China Tuesday expressed "grave concern and worry" over the International Criminal Court's (ICC) indictment of the Sudanese president for "genocide and war crimes" in Darfur.
Foreign Ministry spokesman Liu Jianchao urged the international community to exercise prudence in the issue and help stabilize the Darfur regions, instead of complicating the situation further.
ICC prosecutor Luis Moreno-Ocampo indicted President Omar Hassan Al-Bashir of "genocide, crimes against humanity and war crimes" in Darfur on Monday.
South African soldiers serving with the United Nations-African Union Mission in Darfur stand atop an armoured personnel carrier in Kafod, North Darfur.[Agencies]
A three-judge panel will now decide whether to issue an arrest warrant against Al-Bashir, and the process could take up to three months.
"Since the situation in Darfur is sensitive and critical, we hope relevant parties will act with caution and resolve their differences through consultations and refrain from complicating the Darfur issue further," Liu said.
Reacting to a BBC documentary, telecast on Monday night, which accused China of violating UN arms embargo on Darfur, Liu said Beijing "has never sold arms to any country or region on the UN Security Council's embargo list".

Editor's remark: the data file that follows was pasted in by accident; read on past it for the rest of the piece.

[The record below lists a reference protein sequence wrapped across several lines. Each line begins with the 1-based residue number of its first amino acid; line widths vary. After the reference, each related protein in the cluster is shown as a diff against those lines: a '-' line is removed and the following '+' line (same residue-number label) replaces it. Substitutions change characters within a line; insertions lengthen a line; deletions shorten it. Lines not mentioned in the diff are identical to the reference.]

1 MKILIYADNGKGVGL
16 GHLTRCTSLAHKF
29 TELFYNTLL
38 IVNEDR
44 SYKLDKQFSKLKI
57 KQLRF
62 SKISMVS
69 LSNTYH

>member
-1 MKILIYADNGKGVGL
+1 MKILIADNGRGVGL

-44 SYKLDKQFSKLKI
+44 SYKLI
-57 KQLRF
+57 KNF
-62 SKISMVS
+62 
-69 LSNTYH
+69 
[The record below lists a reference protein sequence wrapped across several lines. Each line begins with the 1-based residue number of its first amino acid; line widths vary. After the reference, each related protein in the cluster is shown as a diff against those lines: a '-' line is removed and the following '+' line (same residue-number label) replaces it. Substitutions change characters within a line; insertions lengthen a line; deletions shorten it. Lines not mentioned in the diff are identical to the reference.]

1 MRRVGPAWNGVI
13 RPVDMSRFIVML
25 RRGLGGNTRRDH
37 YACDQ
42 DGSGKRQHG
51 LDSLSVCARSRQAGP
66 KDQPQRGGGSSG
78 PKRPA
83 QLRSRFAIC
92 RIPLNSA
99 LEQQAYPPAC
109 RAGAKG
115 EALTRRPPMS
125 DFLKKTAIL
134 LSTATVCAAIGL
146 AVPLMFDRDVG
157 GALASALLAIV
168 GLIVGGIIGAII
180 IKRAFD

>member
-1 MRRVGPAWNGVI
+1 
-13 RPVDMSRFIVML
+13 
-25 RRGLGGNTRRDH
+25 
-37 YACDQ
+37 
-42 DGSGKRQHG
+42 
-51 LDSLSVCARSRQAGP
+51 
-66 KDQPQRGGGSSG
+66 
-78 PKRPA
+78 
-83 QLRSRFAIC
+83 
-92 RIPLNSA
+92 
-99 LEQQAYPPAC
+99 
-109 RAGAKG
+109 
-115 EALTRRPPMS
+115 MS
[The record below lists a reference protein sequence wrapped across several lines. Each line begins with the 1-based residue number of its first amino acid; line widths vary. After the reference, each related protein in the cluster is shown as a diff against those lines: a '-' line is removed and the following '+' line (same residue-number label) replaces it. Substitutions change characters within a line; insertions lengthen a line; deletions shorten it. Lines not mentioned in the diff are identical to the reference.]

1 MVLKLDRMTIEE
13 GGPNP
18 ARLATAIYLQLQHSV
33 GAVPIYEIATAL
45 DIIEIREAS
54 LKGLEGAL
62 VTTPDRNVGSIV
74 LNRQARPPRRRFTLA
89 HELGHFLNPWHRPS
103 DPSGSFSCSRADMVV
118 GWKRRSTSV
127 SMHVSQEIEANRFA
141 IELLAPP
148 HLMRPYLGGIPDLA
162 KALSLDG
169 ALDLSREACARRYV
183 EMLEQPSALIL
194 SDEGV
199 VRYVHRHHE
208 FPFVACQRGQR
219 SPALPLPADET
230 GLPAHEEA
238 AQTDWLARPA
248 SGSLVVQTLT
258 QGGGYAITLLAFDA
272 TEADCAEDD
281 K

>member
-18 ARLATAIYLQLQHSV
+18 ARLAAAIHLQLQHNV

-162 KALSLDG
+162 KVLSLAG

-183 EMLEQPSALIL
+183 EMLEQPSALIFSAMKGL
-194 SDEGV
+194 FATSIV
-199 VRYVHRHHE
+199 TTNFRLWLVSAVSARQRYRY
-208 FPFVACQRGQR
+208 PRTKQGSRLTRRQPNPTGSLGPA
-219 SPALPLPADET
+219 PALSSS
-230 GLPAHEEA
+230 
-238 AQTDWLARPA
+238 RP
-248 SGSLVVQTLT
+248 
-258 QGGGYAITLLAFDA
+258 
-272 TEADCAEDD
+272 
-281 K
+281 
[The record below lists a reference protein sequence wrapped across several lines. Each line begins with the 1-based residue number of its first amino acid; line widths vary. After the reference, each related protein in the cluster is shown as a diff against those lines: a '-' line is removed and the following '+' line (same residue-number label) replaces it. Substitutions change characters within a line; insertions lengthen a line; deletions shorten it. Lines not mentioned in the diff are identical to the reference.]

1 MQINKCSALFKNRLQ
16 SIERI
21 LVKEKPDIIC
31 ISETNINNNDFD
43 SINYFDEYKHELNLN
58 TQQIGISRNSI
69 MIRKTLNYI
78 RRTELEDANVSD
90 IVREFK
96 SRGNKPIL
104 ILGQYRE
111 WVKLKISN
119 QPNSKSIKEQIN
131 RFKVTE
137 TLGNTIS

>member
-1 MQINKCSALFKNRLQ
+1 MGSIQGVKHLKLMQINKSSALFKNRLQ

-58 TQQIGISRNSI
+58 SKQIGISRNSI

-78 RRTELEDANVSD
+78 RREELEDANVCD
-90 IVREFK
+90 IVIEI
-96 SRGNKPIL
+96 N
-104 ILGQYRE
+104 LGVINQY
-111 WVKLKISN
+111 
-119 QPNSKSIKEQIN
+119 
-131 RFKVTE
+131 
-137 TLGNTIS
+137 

Such accusations are "unfair and incorrect", he said.
The UN Security Council passed Resolution 1591 in 2005, imposing an embargo on arms sales to warring forces in Darfur. It, however, does not have an embargo on selling weapons to the Sudanese government.
The Arab world, too, has reacted sharply to Al-Bashir's indictment. An Arab League envoy said in Cairo that the ICC action was a serious blow to peace efforts in Darfur.
Egyptian diplomat Salah Halima said the move would have a negative impact on the region's stability and that the ICC prosecutor had overstepped his jurisdiction.
Sudan is not a member of the Netherlands-based ICC, the world's first permanent war crimes tribunal.
Agencies contributed to the story